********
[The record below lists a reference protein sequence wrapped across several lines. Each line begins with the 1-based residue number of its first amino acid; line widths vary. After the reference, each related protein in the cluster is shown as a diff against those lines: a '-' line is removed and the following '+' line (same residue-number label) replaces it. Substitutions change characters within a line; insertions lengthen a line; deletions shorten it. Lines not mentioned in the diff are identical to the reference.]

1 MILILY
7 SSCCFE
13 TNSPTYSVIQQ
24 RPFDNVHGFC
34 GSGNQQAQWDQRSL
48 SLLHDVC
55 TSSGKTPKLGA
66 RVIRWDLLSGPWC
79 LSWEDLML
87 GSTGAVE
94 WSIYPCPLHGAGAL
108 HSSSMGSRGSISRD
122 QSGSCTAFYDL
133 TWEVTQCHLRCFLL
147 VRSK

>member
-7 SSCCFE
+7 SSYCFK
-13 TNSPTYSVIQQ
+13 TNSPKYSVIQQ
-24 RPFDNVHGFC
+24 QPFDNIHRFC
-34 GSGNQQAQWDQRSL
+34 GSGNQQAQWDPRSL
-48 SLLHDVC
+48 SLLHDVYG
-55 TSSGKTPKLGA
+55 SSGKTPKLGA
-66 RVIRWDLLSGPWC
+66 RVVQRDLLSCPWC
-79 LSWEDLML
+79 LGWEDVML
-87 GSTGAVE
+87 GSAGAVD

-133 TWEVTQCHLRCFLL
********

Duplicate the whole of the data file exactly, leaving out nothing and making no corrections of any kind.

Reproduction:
[The record below lists a reference protein sequence wrapped across several lines. Each line begins with the 1-based residue number of its first amino acid; line widths vary. After the reference, each related protein in the cluster is shown as a diff against those lines: a '-' line is removed and the following '+' line (same residue-number label) replaces it. Substitutions change characters within a line; insertions lengthen a line; deletions shorten it. Lines not mentioned in the diff are identical to the reference.]

1 MILILY
7 SSCCFE
13 TNSPTYSVIQQ
24 RPFDNVHGFC
34 GSGNQQAQWDQRSL
48 SLLHDVC
55 TSSGKTPKLGA
66 RVIRWDLLSGPWC
79 LSWEDLML
87 GSTGAVE
94 WSIYPCPLHGAGAL
108 HSSSMGSRGSISRD
122 QSGSCTAFYDL
133 TWEVTQCHLRCFLL
147 VRSK

>member
-7 SSCCFE
+7 SSYCFK
-13 TNSPTYSVIQQ
+13 TNSPKYSVIQQ
-24 RPFDNVHGFC
+24 QPFDNIHRFC
-34 GSGNQQAQWDQRSL
+34 GSGNQQAQWDPRSL
-48 SLLHDVC
+48 SLLHDVYG
-55 TSSGKTPKLGA
+55 SSGKTPKLGA
-66 RVIRWDLLSGPWC
+66 RVVQRDLLSCPWC
-79 LSWEDLML
+79 LGWEDVML
-87 GSTGAVE
+87 GSAGAVD

-133 TWEVTQCHLRCFLL